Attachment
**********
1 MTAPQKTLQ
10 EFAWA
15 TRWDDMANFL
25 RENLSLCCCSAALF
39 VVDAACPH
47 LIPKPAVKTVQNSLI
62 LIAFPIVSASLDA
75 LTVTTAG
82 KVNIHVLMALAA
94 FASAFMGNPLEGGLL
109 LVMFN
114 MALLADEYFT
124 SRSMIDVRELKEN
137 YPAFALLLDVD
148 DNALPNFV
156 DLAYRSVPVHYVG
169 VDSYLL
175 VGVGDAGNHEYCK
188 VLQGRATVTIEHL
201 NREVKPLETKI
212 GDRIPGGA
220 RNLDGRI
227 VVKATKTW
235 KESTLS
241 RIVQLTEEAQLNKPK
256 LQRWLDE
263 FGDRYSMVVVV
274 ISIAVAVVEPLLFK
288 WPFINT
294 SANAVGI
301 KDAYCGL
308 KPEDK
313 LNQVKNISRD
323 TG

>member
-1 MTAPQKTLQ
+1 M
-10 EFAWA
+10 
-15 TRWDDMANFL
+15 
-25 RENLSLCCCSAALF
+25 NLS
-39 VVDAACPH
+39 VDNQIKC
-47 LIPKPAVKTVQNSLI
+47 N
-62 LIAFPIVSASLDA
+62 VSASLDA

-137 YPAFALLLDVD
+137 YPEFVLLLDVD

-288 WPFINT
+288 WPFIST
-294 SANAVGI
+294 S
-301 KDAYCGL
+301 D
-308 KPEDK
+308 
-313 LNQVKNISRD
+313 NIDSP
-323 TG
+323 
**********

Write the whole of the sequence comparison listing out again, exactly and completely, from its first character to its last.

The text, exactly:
1 MTAPQKTLQ
10 EFAWA
15 TRWDDMANFL
25 RENLSLCCCSAALF
39 VVDAACPH
47 LIPKPAVKTVQNSLI
62 LIAFPIVSASLDA
75 LTVTTAG
82 KVNIHVLMALAA
94 FASAFMGNPLEGGLL
109 LVMFN
114 MALLADEYFT
124 SRSMIDVRELKEN
137 YPAFALLLDVD
148 DNALPNFV
156 DLAYRSVPVHYVG
169 VDSYLL
175 VGVGDAGNHEYCK
188 VLQGRATVTIEHL
201 NREVKPLETKI
212 GDRIPGGA
220 RNLDGRI
227 VVKATKTW
235 KESTLS
241 RIVQLTEEAQLNKPK
256 LQRWLDE
263 FGDRYSMVVVV
274 ISIAVAVVEPLLFK
288 WPFINT
294 SANAVGI
301 KDAYCGL
308 KPEDK
313 LNQVKNISRD
323 TG

>member
-1 MTAPQKTLQ
+1 M
-10 EFAWA
+10 
-15 TRWDDMANFL
+15 
-25 RENLSLCCCSAALF
+25 NLS
-39 VVDAACPH
+39 VDNQIKC
-47 LIPKPAVKTVQNSLI
+47 N
-62 LIAFPIVSASLDA
+62 VSASLDA

-137 YPAFALLLDVD
+137 YPEFVLLLDVD

-288 WPFINT
+288 WPFIST
-294 SANAVGI
+294 S
-301 KDAYCGL
+301 D
-308 KPEDK
+308 
-313 LNQVKNISRD
+313 NIDSP
-323 TG
+323 